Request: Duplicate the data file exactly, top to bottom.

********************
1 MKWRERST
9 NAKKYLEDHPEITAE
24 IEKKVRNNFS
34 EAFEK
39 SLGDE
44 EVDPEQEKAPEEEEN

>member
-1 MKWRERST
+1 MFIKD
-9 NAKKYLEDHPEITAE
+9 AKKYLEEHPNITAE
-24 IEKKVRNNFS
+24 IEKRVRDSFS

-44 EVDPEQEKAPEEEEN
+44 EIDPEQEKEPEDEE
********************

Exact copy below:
1 MKWRERST
9 NAKKYLEDHPEITAE
24 IEKKVRNNFS
34 EAFEK
39 SLGDE
44 EVDPEQEKAPEEEEN

>member
-1 MKWRERST
+1 MFIKD
-9 NAKKYLEDHPEITAE
+9 AKKYLEEHPNITAE
-24 IEKKVRNNFS
+24 IEKRVRDSFS

-44 EVDPEQEKAPEEEEN
+44 EIDPEQEKEPEDEE